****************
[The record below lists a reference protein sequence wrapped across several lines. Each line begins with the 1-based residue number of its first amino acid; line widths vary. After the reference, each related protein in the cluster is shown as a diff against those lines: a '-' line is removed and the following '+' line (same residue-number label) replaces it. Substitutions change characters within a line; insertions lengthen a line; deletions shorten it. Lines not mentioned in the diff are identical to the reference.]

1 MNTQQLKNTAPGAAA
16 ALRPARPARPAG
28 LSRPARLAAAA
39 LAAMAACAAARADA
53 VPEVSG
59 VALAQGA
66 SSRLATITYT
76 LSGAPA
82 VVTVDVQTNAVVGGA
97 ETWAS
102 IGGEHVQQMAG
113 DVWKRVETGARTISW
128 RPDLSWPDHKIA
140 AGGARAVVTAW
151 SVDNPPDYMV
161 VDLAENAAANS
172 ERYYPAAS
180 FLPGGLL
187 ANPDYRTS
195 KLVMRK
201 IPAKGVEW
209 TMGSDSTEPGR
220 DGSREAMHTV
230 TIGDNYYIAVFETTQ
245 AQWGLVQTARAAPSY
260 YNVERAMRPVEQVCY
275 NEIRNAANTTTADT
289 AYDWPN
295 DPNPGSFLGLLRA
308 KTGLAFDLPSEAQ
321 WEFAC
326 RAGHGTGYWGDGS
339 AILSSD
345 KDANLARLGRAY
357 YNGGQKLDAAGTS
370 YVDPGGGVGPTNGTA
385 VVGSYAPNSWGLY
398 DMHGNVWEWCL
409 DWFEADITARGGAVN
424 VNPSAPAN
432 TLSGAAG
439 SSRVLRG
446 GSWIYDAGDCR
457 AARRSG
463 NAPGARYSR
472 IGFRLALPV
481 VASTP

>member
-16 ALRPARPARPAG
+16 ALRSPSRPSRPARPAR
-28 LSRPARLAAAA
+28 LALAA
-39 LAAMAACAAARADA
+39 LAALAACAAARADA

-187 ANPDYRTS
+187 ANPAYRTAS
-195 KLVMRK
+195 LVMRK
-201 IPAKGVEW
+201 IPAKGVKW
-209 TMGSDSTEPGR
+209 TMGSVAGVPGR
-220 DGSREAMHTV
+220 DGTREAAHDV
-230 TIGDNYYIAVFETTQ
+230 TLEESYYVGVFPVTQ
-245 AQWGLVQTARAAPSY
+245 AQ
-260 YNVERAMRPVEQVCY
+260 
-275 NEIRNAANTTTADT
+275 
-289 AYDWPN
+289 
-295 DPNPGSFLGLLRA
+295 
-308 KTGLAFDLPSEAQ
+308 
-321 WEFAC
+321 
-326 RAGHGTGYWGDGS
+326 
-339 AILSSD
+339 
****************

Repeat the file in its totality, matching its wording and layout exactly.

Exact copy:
[The record below lists a reference protein sequence wrapped across several lines. Each line begins with the 1-based residue number of its first amino acid; line widths vary. After the reference, each related protein in the cluster is shown as a diff against those lines: a '-' line is removed and the following '+' line (same residue-number label) replaces it. Substitutions change characters within a line; insertions lengthen a line; deletions shorten it. Lines not mentioned in the diff are identical to the reference.]

1 MNTQQLKNTAPGAAA
16 ALRPARPARPAG
28 LSRPARLAAAA
39 LAAMAACAAARADA
53 VPEVSG
59 VALAQGA
66 SSRLATITYT
76 LSGAPA
82 VVTVDVQTNAVVGGA
97 ETWAS
102 IGGEHVQQMAG
113 DVWKRVETGARTISW
128 RPDLSWPDHKIA
140 AGGARAVVTAW
151 SVDNPPDYMV
161 VDLAENAAANS
172 ERYYPAAS
180 FLPGGLL
187 ANPDYRTS
195 KLVMRK
201 IPAKGVEW
209 TMGSDSTEPGR
220 DGSREAMHTV
230 TIGDNYYIAVFETTQ
245 AQWGLVQTARAAPSY
260 YNVERAMRPVEQVCY
275 NEIRNAANTTTADT
289 AYDWPN
295 DPNPGSFLGLLRA
308 KTGLAFDLPSEAQ
321 WEFAC
326 RAGHGTGYWGDGS
339 AILSSD
345 KDANLARLGRAY
357 YNGGQKLDAAGTS
370 YVDPGGGVGPTNGTA
385 VVGSYAPNSWGLY
398 DMHGNVWEWCL
409 DWFEADITARGGAVN
424 VNPSAPAN
432 TLSGAAG
439 SSRVLRG
446 GSWIYDAGDCR
457 AARRSG
463 NAPGARYSR
472 IGFRLALPV
481 VASTP

>member
-16 ALRPARPARPAG
+16 ALRSPSRPSRPARPAR
-28 LSRPARLAAAA
+28 LALAA
-39 LAAMAACAAARADA
+39 LAALAACAAARADA

-187 ANPDYRTS
+187 ANPAYRTAS
-195 KLVMRK
+195 LVMRK
-201 IPAKGVEW
+201 IPAKGVKW
-209 TMGSDSTEPGR
+209 TMGSVAGVPGR
-220 DGSREAMHTV
+220 DGTREAAHDV
-230 TIGDNYYIAVFETTQ
+230 TLEESYYVGVFPVTQ
-245 AQWGLVQTARAAPSY
+245 AQ
-260 YNVERAMRPVEQVCY
+260 
-275 NEIRNAANTTTADT
+275 
-289 AYDWPN
+289 
-295 DPNPGSFLGLLRA
+295 
-308 KTGLAFDLPSEAQ
+308 
-321 WEFAC
+321 
-326 RAGHGTGYWGDGS
+326 
-339 AILSSD
+339 